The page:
From: Elizabeth M. Van Cott, M.D., and Michael Laposata, M.D., Ph.D., "Coagulation." In: Jacobs DS et al, ed. The Laboratory Test Handbook, 5th Edition. Lexi-Comp, Cleveland, 2001; 327-358.

Index of Tests

Antiplasmin [CO006600]

Related Information

Synonyms Alpha2-Antiplasmin; alpha2-Antiplasmin; Plasmin Inhibitor

Abstract Antiplasmin is a major inhibitor of plasmin. Hereditary antiplasmin deficiency is a rare familial bleeding disorder due to excessive fibrinolysis.

Specimen Plasma

Container Blue top (sodium citrate) tube

Collection Routine venipuncture. If multiple tests are being drawn, draw blue top tubes after any red top tubes but before any lavender top (EDTA), green top (heparin), or gray top (oxalate/fluoride) tubes. Immediately invert tube gently at least 4 times to mix. Tubes must be appropriately filled. Deliver tubes immediately to the laboratory.

Storage Instructions Separate plasma from cells as soon as possible; plasma may be stored on ice for up to 4 hours; otherwise store frozen.

Causes for Rejection Specimen received more than 4 hours after collection, tube not filled, clotted specimen

Turnaround Time Several days, because test is often sent out

Special Instructions Specimens for functional assays should not contain fibrinolysis inhibitors (eg, epsilon-aminocaproic acid, aprotinin) or heparin. Elevated alpha2-macroglobulin levels >200% may slightly interfere with functional assays.

Reference Interval Approximately 80% to 130% functional; approximately 48-80 mg/dL antigen. Antiplasmin levels (measured by antigen assay) are slightly lower during the first 5 days of life.1

Use Not a commonly performed clinical assay. May be considered in patients with strong evidence for a familial bleeding disorder and normal test results for more common bleeding disorders, such as von Willebrand disease.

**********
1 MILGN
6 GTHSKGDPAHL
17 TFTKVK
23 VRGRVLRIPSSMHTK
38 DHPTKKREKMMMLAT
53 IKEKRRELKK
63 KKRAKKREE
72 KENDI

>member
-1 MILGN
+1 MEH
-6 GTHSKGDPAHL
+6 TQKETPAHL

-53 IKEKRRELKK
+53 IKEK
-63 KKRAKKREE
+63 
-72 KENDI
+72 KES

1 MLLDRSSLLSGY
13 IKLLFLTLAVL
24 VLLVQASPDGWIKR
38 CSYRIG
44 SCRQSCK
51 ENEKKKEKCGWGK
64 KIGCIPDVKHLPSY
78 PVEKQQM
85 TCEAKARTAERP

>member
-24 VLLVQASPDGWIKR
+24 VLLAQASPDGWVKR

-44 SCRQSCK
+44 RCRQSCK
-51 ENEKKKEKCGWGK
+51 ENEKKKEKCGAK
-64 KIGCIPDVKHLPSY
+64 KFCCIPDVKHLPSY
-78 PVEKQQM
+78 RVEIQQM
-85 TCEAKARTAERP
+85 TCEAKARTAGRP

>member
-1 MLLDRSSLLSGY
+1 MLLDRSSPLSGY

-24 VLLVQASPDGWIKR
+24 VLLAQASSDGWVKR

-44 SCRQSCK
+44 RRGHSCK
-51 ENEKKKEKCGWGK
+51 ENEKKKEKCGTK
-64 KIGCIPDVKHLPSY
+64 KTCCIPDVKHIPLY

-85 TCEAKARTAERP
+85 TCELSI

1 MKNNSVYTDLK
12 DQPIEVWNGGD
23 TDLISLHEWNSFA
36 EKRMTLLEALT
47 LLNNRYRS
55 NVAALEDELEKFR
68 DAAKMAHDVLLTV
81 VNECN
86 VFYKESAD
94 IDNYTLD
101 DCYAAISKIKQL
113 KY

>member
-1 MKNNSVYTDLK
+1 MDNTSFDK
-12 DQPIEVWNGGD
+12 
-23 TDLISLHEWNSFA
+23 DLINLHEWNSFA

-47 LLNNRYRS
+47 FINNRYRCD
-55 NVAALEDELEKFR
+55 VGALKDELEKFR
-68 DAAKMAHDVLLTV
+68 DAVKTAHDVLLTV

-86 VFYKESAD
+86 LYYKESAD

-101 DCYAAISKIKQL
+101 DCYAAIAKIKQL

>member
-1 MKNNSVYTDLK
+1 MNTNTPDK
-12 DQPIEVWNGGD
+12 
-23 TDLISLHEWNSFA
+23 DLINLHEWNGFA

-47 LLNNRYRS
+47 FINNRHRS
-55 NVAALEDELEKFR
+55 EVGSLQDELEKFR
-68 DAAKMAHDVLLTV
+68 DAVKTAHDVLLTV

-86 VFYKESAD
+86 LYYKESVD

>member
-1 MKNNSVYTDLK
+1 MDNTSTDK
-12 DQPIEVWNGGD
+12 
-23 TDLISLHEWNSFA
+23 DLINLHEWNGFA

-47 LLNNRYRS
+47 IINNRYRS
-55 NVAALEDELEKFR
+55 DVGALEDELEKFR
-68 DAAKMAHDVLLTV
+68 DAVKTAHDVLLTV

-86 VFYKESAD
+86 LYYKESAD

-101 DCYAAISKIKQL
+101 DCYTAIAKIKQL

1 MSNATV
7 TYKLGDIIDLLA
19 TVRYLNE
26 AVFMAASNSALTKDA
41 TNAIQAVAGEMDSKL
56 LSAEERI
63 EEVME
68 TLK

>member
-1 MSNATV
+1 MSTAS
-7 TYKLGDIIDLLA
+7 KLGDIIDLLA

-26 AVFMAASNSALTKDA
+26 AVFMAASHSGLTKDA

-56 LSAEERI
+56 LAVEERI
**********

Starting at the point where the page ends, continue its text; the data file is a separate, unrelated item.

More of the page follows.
Functional (activity) assays: Excess plasmin is added to patient plasma. Antiplasmin in the patient plasma binds to and inhibits plasmin, forming a plasmin-antiplasmin complex. Residual plasmin then cleaves a chromogenic substrate, releasing a colored compound that can be detected spectrophotometrically. The amount of plasmin detected is inversely proportional to the concentration of antiplasmin in the patient specimen.

Antigen (immunologic) assay by radial immunodiffusion: Plasma is placed in a cylindrical well of an agarose gel. The agarose gel contains an antibody monospecific for antiplasmin. Antiplasmin in the specimen diffuses from the well into the gel where it forms a complex with the antibody, creating a precipitin ring. The size of the ring is proportional to the amount of antiplasmin in the plasma.

Additional Information Plasmin mediates fibrinolysis, and antiplasmin inhibits plasmin. Activated factor XIII cross-links antiplasmin to fibrin, and antiplasmin protects fibrin from plasmin-mediated fibrinolysis. Antiplasmin also binds to plasminogen and may inhibit plasminogen binding to fibrin. Antiplasmin is synthesized in the liver. Acquired causes of decreased antiplasmin include liver disease, thrombolytic therapy, and disseminated intravascular coagulation (DIC). Hereditary deficiencies of antiplasmin are either type I or type II. Type I deficiencies are quantitative, in which both functional and antigen levels are reduced. Type II deficiencies are qualitative, with decreased functional levels but normal or near normal antigen levels.


1. Andrew M, Paes B, Milner R, et al, "Development of the Human Coagulation System in the Full-Term Infant,"Blood, 1987, 70(1):165-72.


Lijnen HR, Okada K, Matsuo O, et al, "alpha2-Antiplasmin Gene Deficiency in Mice Is Associated With Enhanced Fibrinolytic Potential Without Overt Bleeding,"Blood, 1999, 93(7):2274-81.

Yoshinaga H, Hirosawa S, Chung DH, et al, "A Novel Point Mutation of the Splicing Donor Site in the Intron 2 of the Plasmin Inhibitor Gene,"Thromb Haemost, 2000, 84(2):307-11.


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